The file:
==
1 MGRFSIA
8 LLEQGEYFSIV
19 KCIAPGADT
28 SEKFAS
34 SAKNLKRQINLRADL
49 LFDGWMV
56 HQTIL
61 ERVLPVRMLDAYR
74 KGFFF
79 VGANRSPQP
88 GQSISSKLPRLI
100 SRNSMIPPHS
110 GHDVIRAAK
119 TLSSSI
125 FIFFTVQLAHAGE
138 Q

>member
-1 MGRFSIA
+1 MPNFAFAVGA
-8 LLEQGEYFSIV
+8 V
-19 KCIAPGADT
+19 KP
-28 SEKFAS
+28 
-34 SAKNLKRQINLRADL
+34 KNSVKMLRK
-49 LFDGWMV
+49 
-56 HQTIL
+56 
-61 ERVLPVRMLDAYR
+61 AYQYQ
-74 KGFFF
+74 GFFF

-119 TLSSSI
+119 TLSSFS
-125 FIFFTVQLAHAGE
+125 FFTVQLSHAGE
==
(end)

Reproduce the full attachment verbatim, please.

1 MGRFSIA
8 LLEQGEYFSIV
19 KCIAPGADT
28 SEKFAS
34 SAKNLKRQINLRADL
49 LFDGWMV
56 HQTIL
61 ERVLPVRMLDAYR
74 KGFFF
79 VGANRSPQP
88 GQSISSKLPRLI
100 SRNSMIPPHS
110 GHDVIRAAK
119 TLSSSI
125 FIFFTVQLAHAGE
138 Q

>member
-1 MGRFSIA
+1 MPNFAFAVGA
-8 LLEQGEYFSIV
+8 V
-19 KCIAPGADT
+19 KP
-28 SEKFAS
+28 
-34 SAKNLKRQINLRADL
+34 KNSVKMLRK
-49 LFDGWMV
+49 
-56 HQTIL
+56 
-61 ERVLPVRMLDAYR
+61 AYQYQ
-74 KGFFF
+74 GFFF

-119 TLSSSI
+119 TLSSFS
-125 FIFFTVQLAHAGE
+125 FFTVQLSHAGE